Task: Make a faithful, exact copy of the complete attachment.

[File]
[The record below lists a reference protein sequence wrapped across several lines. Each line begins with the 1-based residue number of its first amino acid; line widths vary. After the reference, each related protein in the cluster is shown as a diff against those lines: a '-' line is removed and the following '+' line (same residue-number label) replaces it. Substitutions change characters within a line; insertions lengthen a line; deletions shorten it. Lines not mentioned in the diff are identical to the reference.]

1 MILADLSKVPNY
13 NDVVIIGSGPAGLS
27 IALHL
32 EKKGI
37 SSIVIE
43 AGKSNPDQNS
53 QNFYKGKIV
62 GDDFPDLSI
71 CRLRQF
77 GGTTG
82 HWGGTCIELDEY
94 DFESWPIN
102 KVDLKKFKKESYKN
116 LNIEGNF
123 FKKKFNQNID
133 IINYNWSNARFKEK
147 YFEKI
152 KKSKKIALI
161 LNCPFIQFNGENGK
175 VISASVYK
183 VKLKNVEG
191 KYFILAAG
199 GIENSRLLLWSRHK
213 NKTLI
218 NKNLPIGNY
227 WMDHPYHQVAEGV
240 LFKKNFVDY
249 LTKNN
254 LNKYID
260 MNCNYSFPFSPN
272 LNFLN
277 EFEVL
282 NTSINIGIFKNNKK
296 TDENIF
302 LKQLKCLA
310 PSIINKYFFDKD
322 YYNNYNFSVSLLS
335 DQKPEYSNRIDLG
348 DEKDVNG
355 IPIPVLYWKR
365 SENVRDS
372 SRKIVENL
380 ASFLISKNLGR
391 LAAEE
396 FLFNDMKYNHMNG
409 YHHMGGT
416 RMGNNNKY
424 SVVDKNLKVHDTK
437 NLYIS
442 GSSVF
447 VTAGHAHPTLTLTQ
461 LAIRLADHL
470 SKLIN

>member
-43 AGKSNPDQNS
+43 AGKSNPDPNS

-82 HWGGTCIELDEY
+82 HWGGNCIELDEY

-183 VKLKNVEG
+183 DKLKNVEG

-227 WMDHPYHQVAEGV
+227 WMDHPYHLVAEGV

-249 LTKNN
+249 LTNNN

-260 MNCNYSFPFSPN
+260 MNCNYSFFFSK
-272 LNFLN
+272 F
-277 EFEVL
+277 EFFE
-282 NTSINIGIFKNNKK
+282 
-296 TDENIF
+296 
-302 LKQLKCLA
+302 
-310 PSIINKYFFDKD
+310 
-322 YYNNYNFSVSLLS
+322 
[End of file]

[The record below lists a reference protein sequence wrapped across several lines. Each line begins with the 1-based residue number of its first amino acid; line widths vary. After the reference, each related protein in the cluster is shown as a diff against those lines: a '-' line is removed and the following '+' line (same residue-number label) replaces it. Substitutions change characters within a line; insertions lengthen a line; deletions shorten it. Lines not mentioned in the diff are identical to the reference.]

1 MILADLSKVPNY
13 NDVVIIGSGPAGLS
27 IALHL
32 EKKGI
37 SSIVIE
43 AGKSNPDQNS
53 QNFYKGKIV
62 GDDFPDLSI
71 CRLRQF
77 GGTTG
82 HWGGTCIELDEY
94 DFESWPIN
102 KVDLKKFKKESYKN
116 LNIEGNF
123 FKKKFNQNID
133 IINYNWSNARFKEK
147 YFEKI
152 KKSKKIALI
161 LNCPFIQFNGENGK
175 VISASVYK
183 VKLKNVEG
191 KYFILAAG
199 GIENSRLLLWSRHK
213 NKTLI
218 NKNLPIGNY
227 WMDHPYHQVAEGV
240 LFKKNFVDY
249 LTKNN
254 LNKYID
260 MNCNYSFPFSPN
272 LNFLN
277 EFEVL
282 NTSINIGIFKNNKK
296 TDENIF
302 LKQLKCLA
310 PSIINKYFFDKD
322 YYNNYNFSVSLLS
335 DQKPEYSNRIDLG
348 DEKDVNG
355 IPIPVLYWKR
365 SENVRDS
372 SRKIVENL
380 ASFLISKNLGR
391 LAAEE
396 FLFNDMKYNHMNG
409 YHHMGGT
416 RMGNNNKY
424 SVVDKNLKVHDTK
437 NLYIS
442 GSSVF
447 VTAGHAHPTLTLTQ
461 LAIRLADHL
470 SKLIN

>member
-43 AGKSNPDQNS
+43 AGKSNPDPNS

-82 HWGGTCIELDEY
+82 HWGGNCIELDEY

-183 VKLKNVEG
+183 DKLKNVEG

-227 WMDHPYHQVAEGV
+227 WMDHPYHLVAEGV

-249 LTKNN
+249 LTNNN

-260 MNCNYSFPFSPN
+260 MNCNYSFFFSK
-272 LNFLN
+272 F
-277 EFEVL
+277 EFFE
-282 NTSINIGIFKNNKK
+282 
-296 TDENIF
+296 
-302 LKQLKCLA
+302 
-310 PSIINKYFFDKD
+310 
-322 YYNNYNFSVSLLS
+322 